The Italian Cinema Book reflects the current state of scholarship on cinema with references to popular research models in the field, such as cinema historiography, transnational cinema, and political approaches. The contributors address canonical topics in the field, such as feminism and the representation of women, psychoanalytic theory, film genre, star studies, and reception studies. Well-illustrated by frame shots, photographs, movie posters, and advertisements, this provocative and original collection is recommended by Niall Flynn.
The Italian Cinema Book. Peter Bondanella (ed.). British Film Institute. December 2013.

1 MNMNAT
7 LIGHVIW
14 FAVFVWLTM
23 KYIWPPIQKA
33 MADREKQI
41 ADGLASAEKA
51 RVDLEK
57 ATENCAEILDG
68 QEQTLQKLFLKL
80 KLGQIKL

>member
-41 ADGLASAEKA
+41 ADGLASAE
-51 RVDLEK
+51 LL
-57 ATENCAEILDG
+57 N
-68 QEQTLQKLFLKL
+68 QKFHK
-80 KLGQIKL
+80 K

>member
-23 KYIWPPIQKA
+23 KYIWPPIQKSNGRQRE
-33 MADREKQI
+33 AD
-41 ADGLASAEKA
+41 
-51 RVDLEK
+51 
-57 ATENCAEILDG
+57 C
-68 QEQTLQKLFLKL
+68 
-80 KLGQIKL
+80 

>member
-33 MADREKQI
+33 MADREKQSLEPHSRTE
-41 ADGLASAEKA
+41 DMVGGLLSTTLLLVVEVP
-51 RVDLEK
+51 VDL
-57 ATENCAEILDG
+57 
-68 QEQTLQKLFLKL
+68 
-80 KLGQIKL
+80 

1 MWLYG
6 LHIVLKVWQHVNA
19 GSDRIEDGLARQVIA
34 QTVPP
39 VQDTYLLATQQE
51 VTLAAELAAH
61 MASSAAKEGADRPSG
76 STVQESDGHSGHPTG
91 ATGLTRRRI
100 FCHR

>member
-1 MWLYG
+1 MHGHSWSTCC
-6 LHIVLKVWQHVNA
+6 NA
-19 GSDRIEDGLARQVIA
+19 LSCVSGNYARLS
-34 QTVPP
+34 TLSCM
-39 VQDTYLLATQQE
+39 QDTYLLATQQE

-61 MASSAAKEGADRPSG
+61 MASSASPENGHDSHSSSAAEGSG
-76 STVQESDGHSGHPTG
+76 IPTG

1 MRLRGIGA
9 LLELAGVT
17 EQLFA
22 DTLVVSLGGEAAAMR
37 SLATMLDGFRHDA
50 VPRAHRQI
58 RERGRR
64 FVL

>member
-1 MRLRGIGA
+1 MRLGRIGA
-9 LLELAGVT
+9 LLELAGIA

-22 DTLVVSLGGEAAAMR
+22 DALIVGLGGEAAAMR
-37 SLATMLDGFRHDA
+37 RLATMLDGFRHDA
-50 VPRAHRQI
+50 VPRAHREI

Any edited collection has to integrate individual authors’ voices—not necessarily in a sequential fashion, but one that forms a dynamic whole. To do this with thirty-nine individual contributors is a significant task. With The Italian Cinema Book, Peter Bondanella has taken on such a task. Why work with so many contributors, and what does it achieve?
Firstly, this is an exercise in meticulousness. The book is divided into six sections, which chart Italian cinema from ‘The Silent Era’ to ‘An Age of Crisis, Transition and Consolidation’ before finishing with a section on current trends in the subject. Bondanella indicates the burden of trying to write a history of something—referring to the revisions that always seem to be required. The book does not simply present a history of Italian cinema, however; Bondanella already wrote (1982)—which focused on the established topics of postwar neorealism and auteurist film—and (2009)—which revised Italian film history to reflect contemporary critical inquiry. This book promises another rethinking.